If you’re working hard in finance, maybe you feel a bit sorry for yourself? Maybe you feel like those 55-80 hour weeks aren’t worth the money? That you’d have been better off in fintech or consulting? Maybe you think…you’re a slave?
Stop this now. You will get nowhere in finance laden with negativity. Finance isn’t for weaklings. The environment is tough, the work is hard, and the hours are long. But while some would like you believe otherwise, junior bankers aren’t slaves.
You chose this path and it’s not an easy one. I’ve trodden it, and there were many times I wondered if I’d gone wrong. To succeed in finance you need to be committed. If you’re not, stop now. It’s best to learn this early on.
To make it, you need to embrace the toughness. See it as a positive. Think of it like the U.S Marine’s crucible – the harsh 54 hour training exercise that makes them true soldiers. Except that in the case of finance it lasts two years, or more.
The main thing is that you will learn in this environment. While you’re working 70 hour weeks, you’ll have far more opportunities to develop professionally than people in other occupations. Whatever you choose to do eventually, this will make you more effective in your career. Because you have been exposed to a highly-pressured, highly challenging environment that encourages you to think on your feet and develop and utilize skills, you’ll be a better banker.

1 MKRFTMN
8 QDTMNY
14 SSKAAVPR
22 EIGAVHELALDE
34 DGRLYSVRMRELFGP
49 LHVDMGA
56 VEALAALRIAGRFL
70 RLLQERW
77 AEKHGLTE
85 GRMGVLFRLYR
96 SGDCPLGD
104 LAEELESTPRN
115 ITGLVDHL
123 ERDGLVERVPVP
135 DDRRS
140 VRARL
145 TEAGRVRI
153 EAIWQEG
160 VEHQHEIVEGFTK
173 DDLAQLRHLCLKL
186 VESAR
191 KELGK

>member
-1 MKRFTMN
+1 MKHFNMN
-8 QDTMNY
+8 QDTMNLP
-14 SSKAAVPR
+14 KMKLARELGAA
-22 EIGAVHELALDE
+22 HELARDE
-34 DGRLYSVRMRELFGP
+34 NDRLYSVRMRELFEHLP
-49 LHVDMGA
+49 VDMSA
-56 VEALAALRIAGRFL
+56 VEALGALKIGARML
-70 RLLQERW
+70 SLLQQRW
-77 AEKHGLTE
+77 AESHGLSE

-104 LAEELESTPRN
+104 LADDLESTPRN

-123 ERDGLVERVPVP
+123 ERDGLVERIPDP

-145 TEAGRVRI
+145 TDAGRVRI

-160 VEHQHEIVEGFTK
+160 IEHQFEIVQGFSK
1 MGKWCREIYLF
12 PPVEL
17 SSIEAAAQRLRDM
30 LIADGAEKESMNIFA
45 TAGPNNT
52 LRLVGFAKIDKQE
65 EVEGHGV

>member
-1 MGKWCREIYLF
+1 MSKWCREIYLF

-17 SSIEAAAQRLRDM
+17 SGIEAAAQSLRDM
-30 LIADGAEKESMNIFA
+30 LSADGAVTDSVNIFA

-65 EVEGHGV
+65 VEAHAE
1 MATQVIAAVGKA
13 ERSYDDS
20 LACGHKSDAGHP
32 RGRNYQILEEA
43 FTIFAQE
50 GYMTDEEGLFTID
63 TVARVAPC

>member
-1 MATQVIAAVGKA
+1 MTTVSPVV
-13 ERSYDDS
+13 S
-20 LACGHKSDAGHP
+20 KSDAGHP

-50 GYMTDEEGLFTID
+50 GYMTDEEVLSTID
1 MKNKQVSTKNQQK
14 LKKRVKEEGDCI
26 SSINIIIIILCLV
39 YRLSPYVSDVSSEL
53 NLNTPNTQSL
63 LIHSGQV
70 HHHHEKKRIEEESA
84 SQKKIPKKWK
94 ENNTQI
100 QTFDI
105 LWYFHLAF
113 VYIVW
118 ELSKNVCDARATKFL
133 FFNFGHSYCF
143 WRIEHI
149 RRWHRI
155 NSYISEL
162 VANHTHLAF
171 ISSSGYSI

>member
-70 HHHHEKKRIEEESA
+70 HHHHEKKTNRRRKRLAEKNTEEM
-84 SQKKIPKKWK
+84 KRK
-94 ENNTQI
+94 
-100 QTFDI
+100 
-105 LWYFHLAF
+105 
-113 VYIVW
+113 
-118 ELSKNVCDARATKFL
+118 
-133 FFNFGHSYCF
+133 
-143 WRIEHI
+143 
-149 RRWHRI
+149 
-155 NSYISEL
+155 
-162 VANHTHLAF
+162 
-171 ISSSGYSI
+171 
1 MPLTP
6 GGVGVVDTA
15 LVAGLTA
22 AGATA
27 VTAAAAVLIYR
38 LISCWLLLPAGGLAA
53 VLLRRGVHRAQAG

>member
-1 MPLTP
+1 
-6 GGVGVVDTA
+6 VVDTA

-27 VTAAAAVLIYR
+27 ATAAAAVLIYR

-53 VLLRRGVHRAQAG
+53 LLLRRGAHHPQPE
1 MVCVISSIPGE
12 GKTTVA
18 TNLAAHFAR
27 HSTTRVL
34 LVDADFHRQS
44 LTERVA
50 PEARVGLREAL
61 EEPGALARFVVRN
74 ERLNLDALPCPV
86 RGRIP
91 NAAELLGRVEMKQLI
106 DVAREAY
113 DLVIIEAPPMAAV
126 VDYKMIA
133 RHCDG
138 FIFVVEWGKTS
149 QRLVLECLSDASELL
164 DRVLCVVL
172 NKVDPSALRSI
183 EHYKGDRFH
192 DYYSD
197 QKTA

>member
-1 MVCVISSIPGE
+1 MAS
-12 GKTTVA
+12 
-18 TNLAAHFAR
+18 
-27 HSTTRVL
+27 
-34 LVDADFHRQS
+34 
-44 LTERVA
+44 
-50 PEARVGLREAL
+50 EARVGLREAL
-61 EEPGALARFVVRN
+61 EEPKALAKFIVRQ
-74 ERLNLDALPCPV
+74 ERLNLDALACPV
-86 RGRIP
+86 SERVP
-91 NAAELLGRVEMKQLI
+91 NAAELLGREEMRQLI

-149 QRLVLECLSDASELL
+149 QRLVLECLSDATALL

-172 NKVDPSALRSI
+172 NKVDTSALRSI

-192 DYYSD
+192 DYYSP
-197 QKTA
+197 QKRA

While all this is going on, you also need to learn how to make people like and trust you. My biggest piece of advice is to identify the issue your boss is facing and to offer him solutions that will help relieve his stress. This way, you’ll not only gain his favour but his respect. Your boss holds the key to your success in this industry. If you can make yourself special to him or her, you will stand out in the sea of bewildered newcomers who – like you – might be wondering if they’ve made the right choice. Junior bankers are commonly viewed as more easily replaceable than their more experienced counterparts – there will be plenty more like you joining next year, so you need to be memorable.
Most of all though, you need to keep going. Stop telling yourself the bad stuff. Don’t make the same mistakes twice. Manage your time by prioritizing the most important tasks. Start looking forward and finding ways to differentiate yourself in the eyes of your boss. The analyst programs at many banks last two years. That’s not long in the context of a life. I failed many times before I succeeded. Keep at it. You’re not a slave. You’re a warrior. Remember that.
The author is a former Goldman Sachs managing director and blogger at the site What I Learnt on Wall Street.
Photo credit: Self by juliankoh is licensed under CC BY 2.0.